The Causes of Cases Versus Causes of Incidence

Katherine M. Keyes and Sandro Galea

in Population Health Science

Published on behalf of Oxford University Press

Published in print June 2016 | ISBN: 9780190459376
Published online August 2016 | e-ISBN: 9780190459406 | DOI:
The Causes of Cases Versus Causes of Incidence

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An overview is provided of the concept that population-level causes are different than individual-level causes. A description of the seminal work of Geoffrey Rose is used to illustrate the concept of individual- versus population-level causes, including the concept of ubiquitous causes. The principles illustrated by Rose are expanded by presenting three quantitative examples that illustrate how and when individual-level causes and population-level causes differ. A discussion is included regarding how preventive strategies can make substantial differences to population health by building on Rose’s work, and the difference between approaches that focus on high-risk individuals and approaches that aim to shift the population curve of health. The third foundational principle of population health science is then introduced: large benefits to population health may not improve the lives of all individuals.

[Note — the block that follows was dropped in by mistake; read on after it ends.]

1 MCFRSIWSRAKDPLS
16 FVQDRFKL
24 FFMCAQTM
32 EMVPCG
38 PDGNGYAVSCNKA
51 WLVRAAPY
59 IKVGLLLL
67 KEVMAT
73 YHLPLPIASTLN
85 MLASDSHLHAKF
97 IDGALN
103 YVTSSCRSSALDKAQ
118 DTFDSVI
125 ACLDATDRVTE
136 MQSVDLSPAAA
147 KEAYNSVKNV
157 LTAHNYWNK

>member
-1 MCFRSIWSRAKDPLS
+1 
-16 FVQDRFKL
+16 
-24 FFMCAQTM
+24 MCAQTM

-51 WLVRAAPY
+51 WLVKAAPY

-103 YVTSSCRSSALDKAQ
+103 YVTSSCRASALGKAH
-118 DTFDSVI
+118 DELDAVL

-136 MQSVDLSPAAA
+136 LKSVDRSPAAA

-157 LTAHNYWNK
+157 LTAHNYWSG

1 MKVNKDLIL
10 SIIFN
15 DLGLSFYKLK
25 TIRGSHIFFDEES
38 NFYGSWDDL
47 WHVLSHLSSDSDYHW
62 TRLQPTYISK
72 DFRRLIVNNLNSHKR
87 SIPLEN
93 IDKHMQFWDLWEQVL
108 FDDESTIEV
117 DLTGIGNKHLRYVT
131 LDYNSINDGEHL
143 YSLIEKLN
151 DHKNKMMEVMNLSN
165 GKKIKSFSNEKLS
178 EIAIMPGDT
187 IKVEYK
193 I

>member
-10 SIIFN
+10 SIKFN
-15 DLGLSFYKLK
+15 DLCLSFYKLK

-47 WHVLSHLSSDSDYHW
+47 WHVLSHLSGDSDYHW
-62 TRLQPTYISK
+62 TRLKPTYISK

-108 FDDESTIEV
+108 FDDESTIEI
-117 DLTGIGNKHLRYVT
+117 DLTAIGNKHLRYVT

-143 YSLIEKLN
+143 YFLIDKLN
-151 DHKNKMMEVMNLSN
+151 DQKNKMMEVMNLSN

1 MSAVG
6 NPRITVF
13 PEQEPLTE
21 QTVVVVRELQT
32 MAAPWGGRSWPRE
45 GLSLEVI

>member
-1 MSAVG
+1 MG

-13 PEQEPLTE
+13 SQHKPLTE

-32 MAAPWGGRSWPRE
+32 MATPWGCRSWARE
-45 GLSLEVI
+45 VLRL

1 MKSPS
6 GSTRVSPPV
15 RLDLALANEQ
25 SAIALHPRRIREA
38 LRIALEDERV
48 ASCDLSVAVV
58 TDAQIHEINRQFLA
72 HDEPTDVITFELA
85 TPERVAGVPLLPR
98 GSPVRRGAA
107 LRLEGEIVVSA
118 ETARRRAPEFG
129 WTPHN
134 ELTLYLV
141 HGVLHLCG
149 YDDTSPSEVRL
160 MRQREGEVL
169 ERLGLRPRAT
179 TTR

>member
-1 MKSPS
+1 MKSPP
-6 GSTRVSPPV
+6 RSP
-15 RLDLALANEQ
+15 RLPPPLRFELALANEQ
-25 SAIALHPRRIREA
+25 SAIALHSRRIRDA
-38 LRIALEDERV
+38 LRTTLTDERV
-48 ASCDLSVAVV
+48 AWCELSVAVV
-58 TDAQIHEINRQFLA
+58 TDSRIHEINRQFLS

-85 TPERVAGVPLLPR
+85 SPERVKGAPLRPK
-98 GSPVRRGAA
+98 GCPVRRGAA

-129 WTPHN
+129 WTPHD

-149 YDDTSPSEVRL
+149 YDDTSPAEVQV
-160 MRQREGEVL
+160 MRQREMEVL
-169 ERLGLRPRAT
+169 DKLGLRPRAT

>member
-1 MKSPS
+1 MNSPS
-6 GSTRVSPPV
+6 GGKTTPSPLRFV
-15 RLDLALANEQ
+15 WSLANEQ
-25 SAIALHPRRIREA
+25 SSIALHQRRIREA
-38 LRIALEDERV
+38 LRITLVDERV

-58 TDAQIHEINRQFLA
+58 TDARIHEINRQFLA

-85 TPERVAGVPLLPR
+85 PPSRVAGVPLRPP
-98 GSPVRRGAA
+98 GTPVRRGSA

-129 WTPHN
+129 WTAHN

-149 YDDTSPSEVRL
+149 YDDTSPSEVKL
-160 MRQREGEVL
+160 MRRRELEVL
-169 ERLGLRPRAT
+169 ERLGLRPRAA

Chapter.  6167 words.  Illustrated.

Subjects: Public Health ; Epidemiology

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